IN THE past 20 years, there has been a growing interest in cutting-edge research that has come to be called "behavioral economics." In behavioral economics, the robot-like creatures who populate standard economic theories are replaced with real human beings.
If the next president appointed a behavioral economist as the chairman of the Council of Economic Advisors, what sort of advice should we expect to hear?
Let's consider the mortgage crisis as an example.
In a standard economic analysis of the mortgage market, the working hypothesis is that borrowers are capable of choosing the best mortgage for their financial circumstances.
This assumption might have been reasonable back in the days when nearly every mortgage was a simple 30-year fixed-rate loan. It is now preposterous.
In today's markets with variable rates, prepayment penalties, balloons, and so forth, even economists have trouble sorting out which mortgage is best. It doesn't help that the market has some pushy mortgage brokers who get paid based on the profitability of the loan.
Many borrowers who are now in trouble made poor choices and took on loans they could not really afford. Other borrowers were just speculators, and were hoping that home prices would continue to rise. Policies aimed at helping those in trouble now should be targeted at the first group, not the second.
From the standpoint of behavioral economics, two kinds of policies make good bipartisan sense. First, some aid should be offered to the homeowners who were bamboozled into taking bad loans. Congress is considering several such proposals, in which the government would offer guarantees to lenders who agree to rewrite troubled mortgages.
Critics of such a plan call it a "bail-out." But if the program is limited to owner-occupied homes, the adverse effects will be limited. Stabilizing the real estate market is a legitimate government goal.
Far more important, it is crucial to design policies that will prevent similar problems in the future. Behavioral economics provides specific suggestions not just for mortgages but also for credit cards, cellphone plans, prescription drugs, and student loans. The basic idea is that for complex financial products, the government should strive for what might be called "simplified transparency."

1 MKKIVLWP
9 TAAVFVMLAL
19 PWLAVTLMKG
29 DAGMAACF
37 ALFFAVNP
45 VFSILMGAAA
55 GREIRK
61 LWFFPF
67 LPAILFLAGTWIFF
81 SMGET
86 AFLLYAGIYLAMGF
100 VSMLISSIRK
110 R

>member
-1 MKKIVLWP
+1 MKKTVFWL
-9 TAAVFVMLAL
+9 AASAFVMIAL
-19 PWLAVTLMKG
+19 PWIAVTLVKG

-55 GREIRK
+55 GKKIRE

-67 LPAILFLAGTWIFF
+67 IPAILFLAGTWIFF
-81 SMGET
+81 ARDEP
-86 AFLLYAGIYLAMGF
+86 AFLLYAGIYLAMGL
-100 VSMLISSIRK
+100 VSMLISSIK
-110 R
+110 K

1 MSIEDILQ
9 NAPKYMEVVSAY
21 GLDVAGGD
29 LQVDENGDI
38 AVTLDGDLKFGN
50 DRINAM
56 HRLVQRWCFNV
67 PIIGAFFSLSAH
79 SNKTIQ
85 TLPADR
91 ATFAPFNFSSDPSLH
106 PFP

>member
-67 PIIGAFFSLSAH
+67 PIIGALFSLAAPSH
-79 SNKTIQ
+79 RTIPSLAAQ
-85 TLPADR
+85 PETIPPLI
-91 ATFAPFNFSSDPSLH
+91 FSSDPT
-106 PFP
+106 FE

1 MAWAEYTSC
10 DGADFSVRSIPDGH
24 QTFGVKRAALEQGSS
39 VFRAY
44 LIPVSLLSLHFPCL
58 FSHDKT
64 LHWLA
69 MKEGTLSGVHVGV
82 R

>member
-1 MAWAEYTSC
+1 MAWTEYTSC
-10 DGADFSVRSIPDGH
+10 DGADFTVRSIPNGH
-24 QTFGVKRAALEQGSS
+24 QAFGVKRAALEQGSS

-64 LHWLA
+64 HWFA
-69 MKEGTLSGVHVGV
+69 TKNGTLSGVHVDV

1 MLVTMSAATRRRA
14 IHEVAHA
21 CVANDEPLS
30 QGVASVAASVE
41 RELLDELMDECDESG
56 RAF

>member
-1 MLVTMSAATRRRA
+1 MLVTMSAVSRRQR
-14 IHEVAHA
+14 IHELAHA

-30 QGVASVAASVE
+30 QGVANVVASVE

The Truth in Lending Act, enacted in 1968, was a good start along these lines. That law required lenders to report interest rates in terms of Annual Percentage Rate, so that borrowers could easily compare the costs of different loans.
The problem now is that both mortgages and credit cards have rates that vary over time, and numerous other fees that are difficult to understand. It has now become virtually impossible to offer a simple, one-page, plain-English document that explains all the relevant features of a mortgage or credit card.
The best response would make use of modern technology to create a Truth in Lending Act for the 21st century.
In brief, government would achieve simplified transparency by requiring all lenders to provide borrowers with an electronic file that contains, in standardized form, information on every feature of the contract.
Instead of fine print, there would be electronic information. And because disclosure would be standardized, consumers could easily compare one mortgage, and one credit card or school loan proposal, with many others.
Now, you might wonder, how do these electronic files, even if standardized, help us mortals who have trouble learning how to record a TV show on a VCR? The answer would come through the market.
As soon as the government required electronic disclosures, websites would quickly emerge to help people in the task of comparing offerings. A borrower would go to "mortgageevaluator.com," upload the relevant quote, and receive an easy-to-understand analysis of the loan they have been offered, plus other loans that they might consider.
The same approach could be used in other domains, from cellphone calling plans to Medicare prescription drug coverage.
This proposal illustrates the essence of good policymaking from the standpoint of behavioral economics. Government does not tell people what to do. Instead, it tries to improve markets by making it easier for busy people to make good decisions.
Richard H. Thaler and Cass R. Sunstein are authors of "Nudge: Improving Decisions About Health, Wealth, and Happiness."